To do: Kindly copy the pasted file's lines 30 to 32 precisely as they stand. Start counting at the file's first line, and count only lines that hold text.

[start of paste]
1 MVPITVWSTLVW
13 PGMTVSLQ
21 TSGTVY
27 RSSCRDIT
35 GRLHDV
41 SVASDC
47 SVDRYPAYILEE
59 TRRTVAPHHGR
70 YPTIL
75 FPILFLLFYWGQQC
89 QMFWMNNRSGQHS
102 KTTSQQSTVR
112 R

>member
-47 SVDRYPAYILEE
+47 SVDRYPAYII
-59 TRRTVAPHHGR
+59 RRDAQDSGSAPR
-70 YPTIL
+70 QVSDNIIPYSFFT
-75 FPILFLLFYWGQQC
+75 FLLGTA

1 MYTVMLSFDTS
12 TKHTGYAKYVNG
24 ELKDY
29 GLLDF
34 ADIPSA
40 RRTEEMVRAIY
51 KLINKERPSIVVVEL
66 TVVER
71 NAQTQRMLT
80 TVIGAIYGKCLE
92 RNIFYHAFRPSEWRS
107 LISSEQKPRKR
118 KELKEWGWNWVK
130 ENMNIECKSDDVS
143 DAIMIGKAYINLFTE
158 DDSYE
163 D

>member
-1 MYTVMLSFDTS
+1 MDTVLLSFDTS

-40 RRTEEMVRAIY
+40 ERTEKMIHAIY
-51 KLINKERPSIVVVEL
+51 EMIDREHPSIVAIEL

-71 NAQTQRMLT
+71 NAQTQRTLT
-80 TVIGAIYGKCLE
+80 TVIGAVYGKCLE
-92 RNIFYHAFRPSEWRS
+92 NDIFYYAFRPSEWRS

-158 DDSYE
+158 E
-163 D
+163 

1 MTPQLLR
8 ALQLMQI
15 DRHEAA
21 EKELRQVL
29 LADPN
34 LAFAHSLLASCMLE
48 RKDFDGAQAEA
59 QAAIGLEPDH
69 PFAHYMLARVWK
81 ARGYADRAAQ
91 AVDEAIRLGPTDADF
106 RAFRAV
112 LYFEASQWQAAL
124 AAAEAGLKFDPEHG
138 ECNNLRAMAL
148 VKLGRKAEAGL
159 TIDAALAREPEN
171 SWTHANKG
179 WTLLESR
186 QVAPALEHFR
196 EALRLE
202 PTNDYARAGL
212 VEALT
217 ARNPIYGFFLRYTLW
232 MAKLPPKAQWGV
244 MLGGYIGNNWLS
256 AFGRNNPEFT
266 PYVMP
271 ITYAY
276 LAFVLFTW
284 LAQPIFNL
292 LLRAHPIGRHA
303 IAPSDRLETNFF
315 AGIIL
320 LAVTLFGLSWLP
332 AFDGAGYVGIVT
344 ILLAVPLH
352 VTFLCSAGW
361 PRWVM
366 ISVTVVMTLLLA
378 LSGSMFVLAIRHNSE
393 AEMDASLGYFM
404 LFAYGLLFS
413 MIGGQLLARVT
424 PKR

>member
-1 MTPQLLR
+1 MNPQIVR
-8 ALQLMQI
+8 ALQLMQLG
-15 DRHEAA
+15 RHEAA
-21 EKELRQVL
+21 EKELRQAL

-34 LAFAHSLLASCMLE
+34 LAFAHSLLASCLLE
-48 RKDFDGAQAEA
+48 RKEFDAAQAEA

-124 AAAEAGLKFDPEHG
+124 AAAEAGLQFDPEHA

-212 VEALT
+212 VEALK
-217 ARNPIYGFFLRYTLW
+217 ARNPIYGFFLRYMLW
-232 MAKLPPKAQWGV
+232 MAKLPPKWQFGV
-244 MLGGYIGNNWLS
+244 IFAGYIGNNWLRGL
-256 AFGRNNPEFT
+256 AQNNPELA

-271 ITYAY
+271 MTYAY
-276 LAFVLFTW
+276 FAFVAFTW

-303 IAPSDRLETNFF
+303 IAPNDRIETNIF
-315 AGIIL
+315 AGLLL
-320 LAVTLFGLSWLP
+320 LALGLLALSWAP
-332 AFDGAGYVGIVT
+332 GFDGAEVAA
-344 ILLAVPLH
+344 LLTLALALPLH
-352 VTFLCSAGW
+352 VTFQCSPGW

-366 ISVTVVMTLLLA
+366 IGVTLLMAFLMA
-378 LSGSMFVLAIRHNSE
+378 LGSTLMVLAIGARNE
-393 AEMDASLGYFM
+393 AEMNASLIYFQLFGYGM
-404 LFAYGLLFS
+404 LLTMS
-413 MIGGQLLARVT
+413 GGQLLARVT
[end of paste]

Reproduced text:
66 TVVER
71 NAQTQRMLT
80 TVIGAIYGKCLE